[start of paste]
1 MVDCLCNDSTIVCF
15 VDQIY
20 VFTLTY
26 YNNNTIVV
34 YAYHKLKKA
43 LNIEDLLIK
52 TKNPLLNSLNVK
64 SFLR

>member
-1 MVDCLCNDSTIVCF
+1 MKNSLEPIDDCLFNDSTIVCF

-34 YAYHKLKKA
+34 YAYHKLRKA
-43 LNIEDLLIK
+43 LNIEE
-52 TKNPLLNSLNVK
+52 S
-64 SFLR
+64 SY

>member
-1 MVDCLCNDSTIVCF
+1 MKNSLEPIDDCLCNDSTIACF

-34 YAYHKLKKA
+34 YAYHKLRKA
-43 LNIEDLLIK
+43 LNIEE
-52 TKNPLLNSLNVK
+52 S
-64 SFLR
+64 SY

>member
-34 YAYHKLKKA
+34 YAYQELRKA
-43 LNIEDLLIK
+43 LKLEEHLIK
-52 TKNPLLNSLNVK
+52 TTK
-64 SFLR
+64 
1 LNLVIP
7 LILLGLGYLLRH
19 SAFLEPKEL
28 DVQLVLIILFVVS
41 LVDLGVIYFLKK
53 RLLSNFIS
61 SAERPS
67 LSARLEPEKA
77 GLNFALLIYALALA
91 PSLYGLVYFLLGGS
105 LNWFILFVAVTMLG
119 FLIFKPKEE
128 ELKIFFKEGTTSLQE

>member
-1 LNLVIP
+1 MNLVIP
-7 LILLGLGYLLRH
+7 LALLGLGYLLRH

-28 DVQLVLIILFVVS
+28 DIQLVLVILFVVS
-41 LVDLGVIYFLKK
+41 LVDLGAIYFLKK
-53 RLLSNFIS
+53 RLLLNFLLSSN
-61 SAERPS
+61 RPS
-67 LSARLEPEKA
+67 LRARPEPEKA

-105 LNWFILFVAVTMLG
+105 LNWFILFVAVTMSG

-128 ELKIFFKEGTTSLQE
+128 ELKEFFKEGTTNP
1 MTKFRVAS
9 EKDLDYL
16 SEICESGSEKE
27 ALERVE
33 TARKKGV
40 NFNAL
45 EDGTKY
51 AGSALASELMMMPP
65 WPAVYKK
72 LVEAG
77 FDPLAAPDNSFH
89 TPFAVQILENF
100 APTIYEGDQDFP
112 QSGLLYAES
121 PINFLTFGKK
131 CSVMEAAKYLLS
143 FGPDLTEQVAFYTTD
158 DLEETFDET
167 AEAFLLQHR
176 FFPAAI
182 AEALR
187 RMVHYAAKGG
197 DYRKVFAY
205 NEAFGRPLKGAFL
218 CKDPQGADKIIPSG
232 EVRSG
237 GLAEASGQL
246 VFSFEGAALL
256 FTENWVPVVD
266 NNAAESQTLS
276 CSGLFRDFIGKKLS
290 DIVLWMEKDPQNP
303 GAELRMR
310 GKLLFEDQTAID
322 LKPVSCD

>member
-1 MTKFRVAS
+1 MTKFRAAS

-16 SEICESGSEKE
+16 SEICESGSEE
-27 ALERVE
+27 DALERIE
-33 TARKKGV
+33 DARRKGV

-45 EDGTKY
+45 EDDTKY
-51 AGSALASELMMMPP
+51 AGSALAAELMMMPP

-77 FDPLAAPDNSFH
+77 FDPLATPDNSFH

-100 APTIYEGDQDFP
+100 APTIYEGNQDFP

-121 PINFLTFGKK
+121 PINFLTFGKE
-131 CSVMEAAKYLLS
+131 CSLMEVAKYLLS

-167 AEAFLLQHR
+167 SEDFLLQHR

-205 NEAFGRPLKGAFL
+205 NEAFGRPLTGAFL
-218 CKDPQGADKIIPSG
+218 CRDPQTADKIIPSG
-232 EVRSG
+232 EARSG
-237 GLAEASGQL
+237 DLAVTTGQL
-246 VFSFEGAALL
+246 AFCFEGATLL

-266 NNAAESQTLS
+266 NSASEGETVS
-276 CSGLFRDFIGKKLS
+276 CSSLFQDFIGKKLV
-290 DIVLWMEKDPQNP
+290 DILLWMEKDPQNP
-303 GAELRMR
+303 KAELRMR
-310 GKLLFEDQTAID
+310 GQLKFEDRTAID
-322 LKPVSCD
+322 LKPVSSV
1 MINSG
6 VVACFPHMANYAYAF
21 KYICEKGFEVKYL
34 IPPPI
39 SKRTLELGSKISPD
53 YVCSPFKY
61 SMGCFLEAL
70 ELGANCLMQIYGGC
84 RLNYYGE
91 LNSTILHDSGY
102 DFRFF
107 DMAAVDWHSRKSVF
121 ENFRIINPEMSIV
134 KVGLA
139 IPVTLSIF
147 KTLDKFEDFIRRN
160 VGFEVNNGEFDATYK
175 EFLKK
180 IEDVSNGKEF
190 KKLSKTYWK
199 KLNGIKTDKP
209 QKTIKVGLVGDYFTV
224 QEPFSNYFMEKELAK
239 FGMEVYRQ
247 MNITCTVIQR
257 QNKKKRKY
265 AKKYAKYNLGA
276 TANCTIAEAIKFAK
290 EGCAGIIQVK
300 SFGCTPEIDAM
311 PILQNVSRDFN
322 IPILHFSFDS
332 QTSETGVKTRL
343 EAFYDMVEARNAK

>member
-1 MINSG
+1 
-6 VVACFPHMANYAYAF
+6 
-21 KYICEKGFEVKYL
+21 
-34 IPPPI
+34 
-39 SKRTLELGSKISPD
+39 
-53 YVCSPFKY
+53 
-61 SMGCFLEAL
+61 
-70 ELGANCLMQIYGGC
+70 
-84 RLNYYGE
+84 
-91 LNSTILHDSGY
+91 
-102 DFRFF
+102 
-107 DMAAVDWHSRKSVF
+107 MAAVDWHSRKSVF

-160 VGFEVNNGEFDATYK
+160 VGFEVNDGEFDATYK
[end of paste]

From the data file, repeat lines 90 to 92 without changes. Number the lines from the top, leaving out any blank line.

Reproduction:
167 AEAFLLQHR
176 FFPAAI
182 AEALR